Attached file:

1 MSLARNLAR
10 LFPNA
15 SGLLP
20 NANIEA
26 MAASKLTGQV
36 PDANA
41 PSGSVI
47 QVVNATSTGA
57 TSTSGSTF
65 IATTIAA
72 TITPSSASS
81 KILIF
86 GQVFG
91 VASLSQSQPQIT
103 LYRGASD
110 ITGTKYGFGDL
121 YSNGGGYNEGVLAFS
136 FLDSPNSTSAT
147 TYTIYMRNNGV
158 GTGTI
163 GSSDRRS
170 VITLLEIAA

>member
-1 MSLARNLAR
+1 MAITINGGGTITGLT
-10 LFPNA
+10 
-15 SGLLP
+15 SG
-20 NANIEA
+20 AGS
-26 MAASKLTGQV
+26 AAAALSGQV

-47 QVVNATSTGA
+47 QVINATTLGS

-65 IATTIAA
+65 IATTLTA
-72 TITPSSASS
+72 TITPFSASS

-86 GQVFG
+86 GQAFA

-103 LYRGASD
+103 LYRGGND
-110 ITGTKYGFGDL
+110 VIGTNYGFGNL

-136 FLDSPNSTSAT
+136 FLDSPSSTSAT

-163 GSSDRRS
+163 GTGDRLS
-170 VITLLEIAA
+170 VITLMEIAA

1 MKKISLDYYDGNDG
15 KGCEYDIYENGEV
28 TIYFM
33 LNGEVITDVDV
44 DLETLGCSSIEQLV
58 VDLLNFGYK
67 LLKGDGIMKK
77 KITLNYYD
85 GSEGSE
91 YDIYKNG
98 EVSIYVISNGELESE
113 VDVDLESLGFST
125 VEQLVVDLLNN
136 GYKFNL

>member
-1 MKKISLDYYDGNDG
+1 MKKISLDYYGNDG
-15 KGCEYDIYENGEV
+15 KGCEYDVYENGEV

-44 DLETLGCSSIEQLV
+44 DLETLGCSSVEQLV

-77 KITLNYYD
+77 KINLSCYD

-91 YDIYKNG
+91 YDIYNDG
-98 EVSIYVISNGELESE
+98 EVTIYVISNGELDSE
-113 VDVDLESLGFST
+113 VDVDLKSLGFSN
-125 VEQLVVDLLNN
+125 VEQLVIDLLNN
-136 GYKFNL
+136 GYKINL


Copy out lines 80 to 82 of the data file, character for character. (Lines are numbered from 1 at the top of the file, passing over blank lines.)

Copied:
+113 VDVDLKSLGFSN
-125 VEQLVVDLLNN
+125 VEQLVIDLLNN